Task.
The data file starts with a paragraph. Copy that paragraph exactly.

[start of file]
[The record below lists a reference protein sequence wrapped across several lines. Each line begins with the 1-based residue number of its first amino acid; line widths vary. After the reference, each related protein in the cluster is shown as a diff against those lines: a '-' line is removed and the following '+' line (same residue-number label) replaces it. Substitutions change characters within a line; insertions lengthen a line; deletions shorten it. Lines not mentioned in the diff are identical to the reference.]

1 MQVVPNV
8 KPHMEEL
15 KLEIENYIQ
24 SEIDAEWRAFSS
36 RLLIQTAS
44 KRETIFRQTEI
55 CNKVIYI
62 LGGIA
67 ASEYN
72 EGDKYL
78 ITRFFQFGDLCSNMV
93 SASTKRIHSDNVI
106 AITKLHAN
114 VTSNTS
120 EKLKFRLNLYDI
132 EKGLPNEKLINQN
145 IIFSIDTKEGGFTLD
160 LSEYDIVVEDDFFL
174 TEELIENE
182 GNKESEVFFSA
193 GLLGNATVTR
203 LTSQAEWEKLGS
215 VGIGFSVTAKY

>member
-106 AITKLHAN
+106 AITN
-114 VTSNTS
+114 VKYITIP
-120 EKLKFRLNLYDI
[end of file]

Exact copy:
[The record below lists a reference protein sequence wrapped across several lines. Each line begins with the 1-based residue number of its first amino acid; line widths vary. After the reference, each related protein in the cluster is shown as a diff against those lines: a '-' line is removed and the following '+' line (same residue-number label) replaces it. Substitutions change characters within a line; insertions lengthen a line; deletions shorten it. Lines not mentioned in the diff are identical to the reference.]